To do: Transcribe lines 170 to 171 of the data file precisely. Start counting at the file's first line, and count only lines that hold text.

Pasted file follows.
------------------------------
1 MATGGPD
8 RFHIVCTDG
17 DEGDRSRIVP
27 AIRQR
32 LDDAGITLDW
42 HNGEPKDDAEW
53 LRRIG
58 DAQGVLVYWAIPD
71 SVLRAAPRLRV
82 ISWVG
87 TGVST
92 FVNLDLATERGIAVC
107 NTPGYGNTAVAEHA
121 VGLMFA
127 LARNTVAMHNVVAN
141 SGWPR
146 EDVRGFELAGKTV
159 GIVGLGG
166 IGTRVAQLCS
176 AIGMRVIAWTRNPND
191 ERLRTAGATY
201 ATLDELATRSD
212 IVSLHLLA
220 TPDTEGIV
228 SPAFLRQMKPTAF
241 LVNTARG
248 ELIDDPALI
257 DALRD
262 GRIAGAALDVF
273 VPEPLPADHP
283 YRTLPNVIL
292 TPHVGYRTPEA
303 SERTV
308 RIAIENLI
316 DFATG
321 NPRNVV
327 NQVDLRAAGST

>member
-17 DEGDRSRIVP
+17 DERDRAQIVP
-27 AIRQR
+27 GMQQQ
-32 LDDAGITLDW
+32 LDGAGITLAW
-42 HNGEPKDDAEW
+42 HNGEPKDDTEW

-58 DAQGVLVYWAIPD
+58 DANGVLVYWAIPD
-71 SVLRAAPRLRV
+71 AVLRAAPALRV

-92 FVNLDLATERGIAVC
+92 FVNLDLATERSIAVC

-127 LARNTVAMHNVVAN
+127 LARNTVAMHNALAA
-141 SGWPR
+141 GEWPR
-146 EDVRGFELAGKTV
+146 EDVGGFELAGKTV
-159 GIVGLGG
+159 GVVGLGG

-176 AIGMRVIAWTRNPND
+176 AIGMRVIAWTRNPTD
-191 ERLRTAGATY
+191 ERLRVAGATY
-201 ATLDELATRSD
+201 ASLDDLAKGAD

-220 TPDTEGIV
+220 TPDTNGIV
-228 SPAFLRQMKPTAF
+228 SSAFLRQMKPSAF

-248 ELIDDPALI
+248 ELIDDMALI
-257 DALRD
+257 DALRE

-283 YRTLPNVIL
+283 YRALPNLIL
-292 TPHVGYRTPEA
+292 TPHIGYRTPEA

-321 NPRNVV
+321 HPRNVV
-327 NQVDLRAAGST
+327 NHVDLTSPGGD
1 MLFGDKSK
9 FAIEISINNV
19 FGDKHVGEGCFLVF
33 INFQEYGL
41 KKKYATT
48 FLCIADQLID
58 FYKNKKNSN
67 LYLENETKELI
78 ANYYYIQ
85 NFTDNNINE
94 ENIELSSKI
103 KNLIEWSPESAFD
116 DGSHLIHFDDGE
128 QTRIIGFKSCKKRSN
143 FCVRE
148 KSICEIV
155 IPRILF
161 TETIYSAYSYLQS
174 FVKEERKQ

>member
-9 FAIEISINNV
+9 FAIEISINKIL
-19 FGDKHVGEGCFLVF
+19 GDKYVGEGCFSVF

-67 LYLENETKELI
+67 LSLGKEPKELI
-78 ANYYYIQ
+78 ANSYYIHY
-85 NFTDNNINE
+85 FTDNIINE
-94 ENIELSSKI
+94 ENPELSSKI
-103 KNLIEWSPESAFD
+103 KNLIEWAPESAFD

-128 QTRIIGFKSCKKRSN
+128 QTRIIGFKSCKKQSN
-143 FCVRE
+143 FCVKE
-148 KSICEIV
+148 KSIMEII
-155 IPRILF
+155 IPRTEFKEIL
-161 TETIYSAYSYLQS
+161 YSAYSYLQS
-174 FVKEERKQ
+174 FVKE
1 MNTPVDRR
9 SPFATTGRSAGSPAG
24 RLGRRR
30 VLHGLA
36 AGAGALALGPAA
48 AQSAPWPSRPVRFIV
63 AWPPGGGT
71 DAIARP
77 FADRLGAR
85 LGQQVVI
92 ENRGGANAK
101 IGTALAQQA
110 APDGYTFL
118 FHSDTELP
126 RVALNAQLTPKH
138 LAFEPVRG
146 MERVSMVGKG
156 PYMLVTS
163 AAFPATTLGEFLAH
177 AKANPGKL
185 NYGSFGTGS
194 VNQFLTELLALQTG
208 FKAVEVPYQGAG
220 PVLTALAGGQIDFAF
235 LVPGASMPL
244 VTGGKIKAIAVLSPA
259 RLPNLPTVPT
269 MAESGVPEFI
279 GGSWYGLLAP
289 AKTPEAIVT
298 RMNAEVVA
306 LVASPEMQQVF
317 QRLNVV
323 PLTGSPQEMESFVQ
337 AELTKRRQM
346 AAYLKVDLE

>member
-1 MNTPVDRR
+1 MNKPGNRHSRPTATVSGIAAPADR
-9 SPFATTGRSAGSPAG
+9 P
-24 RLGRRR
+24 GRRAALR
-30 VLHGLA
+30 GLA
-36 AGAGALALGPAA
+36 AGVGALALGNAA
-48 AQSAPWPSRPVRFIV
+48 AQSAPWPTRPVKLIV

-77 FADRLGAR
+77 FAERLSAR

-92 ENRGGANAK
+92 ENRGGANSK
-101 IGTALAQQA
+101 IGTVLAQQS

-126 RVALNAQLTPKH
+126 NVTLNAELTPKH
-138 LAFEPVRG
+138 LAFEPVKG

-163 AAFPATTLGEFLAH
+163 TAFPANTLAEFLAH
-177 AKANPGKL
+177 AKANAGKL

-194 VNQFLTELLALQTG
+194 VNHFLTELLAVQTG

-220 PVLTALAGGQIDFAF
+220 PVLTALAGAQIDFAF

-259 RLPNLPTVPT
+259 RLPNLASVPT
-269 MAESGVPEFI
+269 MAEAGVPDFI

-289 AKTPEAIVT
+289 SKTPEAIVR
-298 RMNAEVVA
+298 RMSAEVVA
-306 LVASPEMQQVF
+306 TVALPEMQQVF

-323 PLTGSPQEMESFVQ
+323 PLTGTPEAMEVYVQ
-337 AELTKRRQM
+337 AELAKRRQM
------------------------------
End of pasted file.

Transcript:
-24 RLGRRR
+24 GRRAALR